I may wallow in the slime from time to time, but I do try to avoid doing so publicly. I actually like almost all art, and I especially love public art. In the US nobody would think of doing anything remotely as interesting...largely for fear of offending somebody. I'm sure, for example, that those two huge guys "fighting" next to the Spree would be offensive, and I can't begin to imagine the outrage if the US had a bridge that played Rock-Scissors-Paper. The complains would be astounding..."It's clearly rigged so Paper never wins, especially on the Right side. It must be a Liberal artist."

I have no idea what this is supposed to be...if anything in particular. It appears to be ceramic, but it could be old, recycled missile nose-cones. Heck, I'm just curious if it's supposed to be or represent something in particular. But yes, because you asked, I did find the placement with the nuns...erm....interesting.

22:32 February 13, 2013 by crm114
22:50 February 13, 2013 by Englishted
@wood artist

Just popped up from the slime to agree ,sadly it is always the first cut during a austerity drive,lucky for us that there isn't one in Germany at the moment .So they tell me.
Today's headlines
Obama to visit Berlin in last presidential trip to Germany
President Barack Obama and Chancellor Angela Merkel during a Berlin trip in 2013. Photo: DPA.

The White House announced on Tuesday that US President Barack Obama will be paying one last unexpected visit to the German capital - his last before he leaves office.

Hostility towards minorities 'widespread in Bavaria'
A village in southern Bavaria. Photo: DPA.

Hate and hostility towards groups deemed to be different are not just sentiments felt by fringe extremists, a new report on Bavaria shows.

Hated RB Leipzig emerge as shock challengers to Bayern
RB Leipzig. Photo: DPA

RB Leipzig's remarkable unbeaten start to the Bundesliga season has seen them suddenly emerge at the head of the pack chasing reigning champions and league leaders Bayern Munich.

Munich taxi driver in hospital after attack by British tourists
Photo: DPA

A taxi driver had to be hospitalized in Munich on Monday evening after three British tourists refused to pay their fare and then attacked him.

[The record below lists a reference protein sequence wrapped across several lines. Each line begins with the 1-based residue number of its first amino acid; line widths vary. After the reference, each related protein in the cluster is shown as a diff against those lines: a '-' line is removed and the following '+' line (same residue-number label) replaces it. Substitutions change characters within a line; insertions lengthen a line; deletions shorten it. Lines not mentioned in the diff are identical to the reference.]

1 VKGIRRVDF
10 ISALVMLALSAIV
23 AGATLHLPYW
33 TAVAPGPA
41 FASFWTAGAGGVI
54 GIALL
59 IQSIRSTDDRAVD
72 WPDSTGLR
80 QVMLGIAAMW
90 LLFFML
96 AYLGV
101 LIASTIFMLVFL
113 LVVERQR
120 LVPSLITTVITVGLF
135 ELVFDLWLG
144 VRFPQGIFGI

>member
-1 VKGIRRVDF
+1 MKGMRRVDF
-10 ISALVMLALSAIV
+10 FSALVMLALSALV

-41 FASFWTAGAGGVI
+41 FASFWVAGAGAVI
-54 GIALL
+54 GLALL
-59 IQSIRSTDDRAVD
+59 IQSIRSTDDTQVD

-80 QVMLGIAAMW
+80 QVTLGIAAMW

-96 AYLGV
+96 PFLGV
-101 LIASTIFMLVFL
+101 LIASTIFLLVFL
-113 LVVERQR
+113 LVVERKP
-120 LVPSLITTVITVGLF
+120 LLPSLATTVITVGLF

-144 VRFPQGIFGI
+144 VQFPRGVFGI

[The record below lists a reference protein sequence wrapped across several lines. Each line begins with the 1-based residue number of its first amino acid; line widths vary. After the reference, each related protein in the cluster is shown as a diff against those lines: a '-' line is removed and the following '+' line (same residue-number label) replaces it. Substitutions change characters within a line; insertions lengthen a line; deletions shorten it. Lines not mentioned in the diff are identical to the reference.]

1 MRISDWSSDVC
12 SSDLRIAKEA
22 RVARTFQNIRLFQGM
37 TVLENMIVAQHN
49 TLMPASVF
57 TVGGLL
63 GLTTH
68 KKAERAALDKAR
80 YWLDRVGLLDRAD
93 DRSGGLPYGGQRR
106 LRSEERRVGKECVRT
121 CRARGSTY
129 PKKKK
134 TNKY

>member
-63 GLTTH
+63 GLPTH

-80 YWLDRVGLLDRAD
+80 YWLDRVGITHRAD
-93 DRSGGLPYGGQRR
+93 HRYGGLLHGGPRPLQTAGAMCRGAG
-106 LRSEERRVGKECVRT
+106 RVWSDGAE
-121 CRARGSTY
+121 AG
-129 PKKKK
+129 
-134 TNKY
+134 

German police carry out nationwide anti-terror raids
Police outside a building in Jena during raids on Tuesday. Photo: DPA

Police forces in five German states carried out raids on Tuesday morning with the aim of tackling the financing of terror groups, police in Thuringia have reported.

The Local List
10 ways German completely messes up your English
Photo: DPA

So you've mastered German, but now it's time to learn English all over again.

Iconic German church being eroded away by human urine
Ulm Minster towering over the rest Ulm surrounding the Danube. Photo: Pixabay

It will now cost you €100 to spend a penny. That’s if you get caught choosing to pee against the world-famous Ulm Minster.

German small arms ammo exports grow ten-fold
Photo: DPA

The government has come in for criticism after new figures revealed that Germany exported ten times the quantity of small arms ammunition in the first half of 2016 as in the same period last year.

14-year-old stabs 'creepy clown' in prank gone wrong
File photo: DPA.

A 16-year-old in Berlin decided he wanted to scare some friends, but his plot backfired in a violent way.

Four Ku Klux Klan groups active in Germany, says govt
An American member of the KKK at a gathering in Georgia. Photo: EPA.

The German government estimates that there are four Ku Klux Klan (KKK) groups currently active in the country, according to a report by the Süddeutsche Zeitung (SZ) on Tuesday.

Germany's 10 most weird and wonderful landmarks
Sponsored Article
Last chance to vote absentee in the US elections
10 things you never knew about socialist East Germany
How Germans fell in love with America's favourite squash
How I ditched London for Berlin and became a published author
12 clever German idioms that'll make you sound like a pro
23 fascinating facts you never knew about Berlin
9 unmissable events to check out in Germany this October
10 things you never knew about German reunification
10 things you're sure to notice after an Oktoberfest visit
Germany's 10 most Instagram-able places
15 pics that prove Germany is absolutely enchanting in autumn
10 German films you have to watch before you die
6 things about Munich that’ll stay with you forever
10 pieces of German slang you'll never learn in class
Ouch! Naked swimmer hospitalized after angler hooks his penis
Six reasons why Berlin is now known as 'the failed city'
15 tell-tale signs you’ll never quite master German
7 American habits that make Germans very, very uncomfortable
Story of a fugitive cow who outwitted police for weeks before capture
Eleven famous Germans with surnames that'll make your sides split
The best ways to get a visa as an American in Germany
jobs available
Toytown Germany
Germany's English-speaking crowd